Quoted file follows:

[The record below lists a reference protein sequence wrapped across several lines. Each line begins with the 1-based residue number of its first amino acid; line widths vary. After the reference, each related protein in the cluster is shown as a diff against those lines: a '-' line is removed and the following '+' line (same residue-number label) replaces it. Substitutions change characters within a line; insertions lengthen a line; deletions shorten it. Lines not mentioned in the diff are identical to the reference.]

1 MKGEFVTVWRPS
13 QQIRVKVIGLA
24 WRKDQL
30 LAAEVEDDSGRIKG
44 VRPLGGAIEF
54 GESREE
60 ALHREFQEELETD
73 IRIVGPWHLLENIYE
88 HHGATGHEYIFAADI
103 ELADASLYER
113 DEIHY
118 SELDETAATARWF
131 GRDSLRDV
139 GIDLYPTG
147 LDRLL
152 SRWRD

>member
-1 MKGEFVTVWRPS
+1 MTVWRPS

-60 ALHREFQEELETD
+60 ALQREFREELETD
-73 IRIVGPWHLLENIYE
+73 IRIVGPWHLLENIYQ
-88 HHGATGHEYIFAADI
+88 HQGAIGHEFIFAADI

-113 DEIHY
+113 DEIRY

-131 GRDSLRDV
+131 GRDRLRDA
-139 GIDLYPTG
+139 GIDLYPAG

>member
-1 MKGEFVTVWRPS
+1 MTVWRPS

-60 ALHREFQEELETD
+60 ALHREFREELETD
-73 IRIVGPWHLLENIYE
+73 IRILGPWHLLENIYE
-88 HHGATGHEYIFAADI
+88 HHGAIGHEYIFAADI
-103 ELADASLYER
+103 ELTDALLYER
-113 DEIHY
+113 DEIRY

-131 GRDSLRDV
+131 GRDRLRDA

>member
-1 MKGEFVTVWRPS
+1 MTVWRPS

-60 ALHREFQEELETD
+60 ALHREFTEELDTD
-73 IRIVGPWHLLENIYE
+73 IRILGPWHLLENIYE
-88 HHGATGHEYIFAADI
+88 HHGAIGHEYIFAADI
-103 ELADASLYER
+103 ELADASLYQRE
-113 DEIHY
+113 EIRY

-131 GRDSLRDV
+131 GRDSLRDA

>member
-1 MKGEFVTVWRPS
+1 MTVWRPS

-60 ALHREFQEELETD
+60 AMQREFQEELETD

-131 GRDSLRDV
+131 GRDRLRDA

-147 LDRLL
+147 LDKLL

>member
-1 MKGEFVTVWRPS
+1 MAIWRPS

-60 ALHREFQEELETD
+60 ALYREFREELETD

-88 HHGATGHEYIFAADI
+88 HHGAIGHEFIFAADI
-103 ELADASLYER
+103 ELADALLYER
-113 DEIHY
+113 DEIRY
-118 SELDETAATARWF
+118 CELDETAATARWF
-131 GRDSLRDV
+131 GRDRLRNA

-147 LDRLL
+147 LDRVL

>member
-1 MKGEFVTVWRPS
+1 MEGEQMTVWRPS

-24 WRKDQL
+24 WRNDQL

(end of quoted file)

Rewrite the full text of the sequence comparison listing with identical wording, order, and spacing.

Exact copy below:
[The record below lists a reference protein sequence wrapped across several lines. Each line begins with the 1-based residue number of its first amino acid; line widths vary. After the reference, each related protein in the cluster is shown as a diff against those lines: a '-' line is removed and the following '+' line (same residue-number label) replaces it. Substitutions change characters within a line; insertions lengthen a line; deletions shorten it. Lines not mentioned in the diff are identical to the reference.]

1 MKGEFVTVWRPS
13 QQIRVKVIGLA
24 WRKDQL
30 LAAEVEDDSGRIKG
44 VRPLGGAIEF
54 GESREE
60 ALHREFQEELETD
73 IRIVGPWHLLENIYE
88 HHGATGHEYIFAADI
103 ELADASLYER
113 DEIHY
118 SELDETAATARWF
131 GRDSLRDV
139 GIDLYPTG
147 LDRLL
152 SRWRD

>member
-1 MKGEFVTVWRPS
+1 MTVWRPS

-60 ALHREFQEELETD
+60 ALQREFREELETD
-73 IRIVGPWHLLENIYE
+73 IRIVGPWHLLENIYQ
-88 HHGATGHEYIFAADI
+88 HQGAIGHEFIFAADI

-113 DEIHY
+113 DEIRY

-131 GRDSLRDV
+131 GRDRLRDA
-139 GIDLYPTG
+139 GIDLYPAG

>member
-1 MKGEFVTVWRPS
+1 MTVWRPS

-60 ALHREFQEELETD
+60 ALHREFREELETD
-73 IRIVGPWHLLENIYE
+73 IRILGPWHLLENIYE
-88 HHGATGHEYIFAADI
+88 HHGAIGHEYIFAADI
-103 ELADASLYER
+103 ELTDALLYER
-113 DEIHY
+113 DEIRY

-131 GRDSLRDV
+131 GRDRLRDA

>member
-1 MKGEFVTVWRPS
+1 MTVWRPS

-60 ALHREFQEELETD
+60 ALHREFTEELDTD
-73 IRIVGPWHLLENIYE
+73 IRILGPWHLLENIYE
-88 HHGATGHEYIFAADI
+88 HHGAIGHEYIFAADI
-103 ELADASLYER
+103 ELADASLYQRE
-113 DEIHY
+113 EIRY

-131 GRDSLRDV
+131 GRDSLRDA

>member
-1 MKGEFVTVWRPS
+1 MTVWRPS

-60 ALHREFQEELETD
+60 AMQREFQEELETD

-131 GRDSLRDV
+131 GRDRLRDA

-147 LDRLL
+147 LDKLL

>member
-1 MKGEFVTVWRPS
+1 MAIWRPS

-60 ALHREFQEELETD
+60 ALYREFREELETD

-88 HHGATGHEYIFAADI
+88 HHGAIGHEFIFAADI
-103 ELADASLYER
+103 ELADALLYER
-113 DEIHY
+113 DEIRY
-118 SELDETAATARWF
+118 CELDETAATARWF
-131 GRDSLRDV
+131 GRDRLRNA

-147 LDRLL
+147 LDRVL

>member
-1 MKGEFVTVWRPS
+1 MEGEQMTVWRPS

-24 WRKDQL
+24 WRNDQL